When using respondents' facilities for the servicing of his own car decedent was charged the wholesale price for oil, but grease was furnished free of charge and he paid the regular pump price for gasoline. He received no compensation whatever for the use of the car on the business of the partnership.
On several occasions prior to November 16, 1955 the decedent had mentioned to Carmen Marinaccio that he would like to replace his "Hollywood muffler" with a regulation muffler. On that day he spoke of it again and Carmen told him that there was a spare muffler in the shop which he could have. At about 4:15 P.M., while the vehicle was on the lift and Argroe was preparing to make the installation, the car rolled backward off the lift and crushed him to death.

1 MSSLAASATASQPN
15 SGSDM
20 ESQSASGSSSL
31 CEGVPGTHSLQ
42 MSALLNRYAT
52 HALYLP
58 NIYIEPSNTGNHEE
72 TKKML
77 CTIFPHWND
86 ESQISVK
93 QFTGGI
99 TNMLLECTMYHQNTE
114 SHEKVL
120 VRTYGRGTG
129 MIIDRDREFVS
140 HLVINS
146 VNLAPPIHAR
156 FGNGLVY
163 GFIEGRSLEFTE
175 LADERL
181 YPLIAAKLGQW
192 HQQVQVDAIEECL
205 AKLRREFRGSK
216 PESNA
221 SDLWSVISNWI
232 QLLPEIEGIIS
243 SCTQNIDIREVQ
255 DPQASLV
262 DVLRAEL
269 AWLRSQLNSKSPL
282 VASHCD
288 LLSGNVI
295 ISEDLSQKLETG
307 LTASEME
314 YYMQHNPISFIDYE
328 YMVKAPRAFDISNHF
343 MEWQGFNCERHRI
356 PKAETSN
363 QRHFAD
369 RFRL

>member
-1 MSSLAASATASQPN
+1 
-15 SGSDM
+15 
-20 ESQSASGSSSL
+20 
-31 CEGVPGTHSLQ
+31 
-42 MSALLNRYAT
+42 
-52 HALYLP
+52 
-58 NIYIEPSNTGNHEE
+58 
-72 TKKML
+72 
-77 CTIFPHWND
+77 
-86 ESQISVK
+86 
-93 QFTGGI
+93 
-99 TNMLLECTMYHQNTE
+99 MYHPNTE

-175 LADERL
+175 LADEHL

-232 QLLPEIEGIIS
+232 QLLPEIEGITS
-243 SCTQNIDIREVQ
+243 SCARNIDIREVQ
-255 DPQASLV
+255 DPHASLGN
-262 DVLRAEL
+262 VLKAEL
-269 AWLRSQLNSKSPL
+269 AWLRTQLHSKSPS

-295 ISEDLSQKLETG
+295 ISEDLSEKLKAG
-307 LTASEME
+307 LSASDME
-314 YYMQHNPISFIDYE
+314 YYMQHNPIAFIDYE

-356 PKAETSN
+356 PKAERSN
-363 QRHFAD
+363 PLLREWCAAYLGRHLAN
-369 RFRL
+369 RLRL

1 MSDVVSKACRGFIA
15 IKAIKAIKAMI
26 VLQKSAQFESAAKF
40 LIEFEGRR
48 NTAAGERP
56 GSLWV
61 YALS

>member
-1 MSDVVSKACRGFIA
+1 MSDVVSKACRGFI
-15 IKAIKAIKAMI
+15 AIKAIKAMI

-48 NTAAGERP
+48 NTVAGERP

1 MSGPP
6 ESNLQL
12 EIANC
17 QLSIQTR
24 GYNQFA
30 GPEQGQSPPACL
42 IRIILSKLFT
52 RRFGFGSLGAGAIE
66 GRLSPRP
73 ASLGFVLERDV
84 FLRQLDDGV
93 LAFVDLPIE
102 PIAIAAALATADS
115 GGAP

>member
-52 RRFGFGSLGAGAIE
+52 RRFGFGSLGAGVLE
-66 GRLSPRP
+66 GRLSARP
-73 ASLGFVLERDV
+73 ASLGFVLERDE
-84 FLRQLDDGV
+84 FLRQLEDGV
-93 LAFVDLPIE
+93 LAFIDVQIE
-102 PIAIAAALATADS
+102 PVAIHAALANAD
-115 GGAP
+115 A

The sole question for determination is whether the accidental injury which resulted in death arose "out of and in the course of" decedent's employment. R.S. 34:15-7.
The predicate of the dismissal entered in the Division was that the act of using the lift in these circumstances was purely personal to the employee and that such activity afforded no benefit to the employer. The County Court, on the other hand, concluded that the activity was for the mutual benefit
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of both the employee and the employer (the benefit derived by the latter being found to be the furtherance of a sound employer-employee relationship), and that the recurrence of the activity with the permission of the employer resulted in its becoming a compensable incident of the employment.